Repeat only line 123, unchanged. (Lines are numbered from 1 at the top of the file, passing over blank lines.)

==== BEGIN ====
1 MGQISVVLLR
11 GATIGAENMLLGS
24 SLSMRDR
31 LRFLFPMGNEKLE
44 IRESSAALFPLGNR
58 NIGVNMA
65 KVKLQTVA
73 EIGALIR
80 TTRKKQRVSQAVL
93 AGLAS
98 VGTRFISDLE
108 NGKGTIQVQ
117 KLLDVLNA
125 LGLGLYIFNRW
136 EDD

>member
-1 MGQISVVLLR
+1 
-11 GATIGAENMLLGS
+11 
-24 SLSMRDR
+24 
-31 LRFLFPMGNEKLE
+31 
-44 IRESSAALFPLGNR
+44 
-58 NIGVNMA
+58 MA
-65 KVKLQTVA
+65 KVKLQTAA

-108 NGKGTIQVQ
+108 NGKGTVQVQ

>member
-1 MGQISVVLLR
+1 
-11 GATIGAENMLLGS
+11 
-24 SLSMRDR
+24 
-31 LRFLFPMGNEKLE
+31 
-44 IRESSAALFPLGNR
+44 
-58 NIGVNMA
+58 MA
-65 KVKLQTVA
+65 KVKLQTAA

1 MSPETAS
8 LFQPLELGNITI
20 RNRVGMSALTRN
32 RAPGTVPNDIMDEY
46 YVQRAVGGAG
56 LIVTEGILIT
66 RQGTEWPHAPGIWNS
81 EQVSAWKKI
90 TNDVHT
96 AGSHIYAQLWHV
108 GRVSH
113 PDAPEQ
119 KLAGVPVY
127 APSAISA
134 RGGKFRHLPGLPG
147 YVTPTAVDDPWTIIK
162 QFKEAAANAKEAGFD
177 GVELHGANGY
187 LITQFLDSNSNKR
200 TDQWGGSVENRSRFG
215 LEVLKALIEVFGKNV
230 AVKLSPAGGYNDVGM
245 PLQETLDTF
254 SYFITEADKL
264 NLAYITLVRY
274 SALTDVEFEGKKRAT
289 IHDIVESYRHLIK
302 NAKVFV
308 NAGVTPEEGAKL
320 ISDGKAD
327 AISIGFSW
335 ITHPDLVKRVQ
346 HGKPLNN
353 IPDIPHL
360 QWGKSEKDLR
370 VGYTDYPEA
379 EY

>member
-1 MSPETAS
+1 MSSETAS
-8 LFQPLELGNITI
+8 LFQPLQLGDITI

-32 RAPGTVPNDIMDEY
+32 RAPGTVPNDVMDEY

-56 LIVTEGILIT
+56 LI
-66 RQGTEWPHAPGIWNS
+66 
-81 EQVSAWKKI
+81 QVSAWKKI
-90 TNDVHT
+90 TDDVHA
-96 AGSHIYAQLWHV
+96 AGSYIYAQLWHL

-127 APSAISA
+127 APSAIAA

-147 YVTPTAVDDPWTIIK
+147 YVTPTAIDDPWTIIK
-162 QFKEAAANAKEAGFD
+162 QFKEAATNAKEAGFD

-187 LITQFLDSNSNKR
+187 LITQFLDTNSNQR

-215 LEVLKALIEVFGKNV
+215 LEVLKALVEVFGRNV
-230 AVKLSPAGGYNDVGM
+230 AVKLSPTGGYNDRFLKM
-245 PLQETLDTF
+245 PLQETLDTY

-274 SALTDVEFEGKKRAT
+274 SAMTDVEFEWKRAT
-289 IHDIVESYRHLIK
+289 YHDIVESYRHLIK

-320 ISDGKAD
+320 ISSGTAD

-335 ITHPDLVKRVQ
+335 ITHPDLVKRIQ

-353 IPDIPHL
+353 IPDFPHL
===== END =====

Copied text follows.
+335 ITHPDLVKRIQ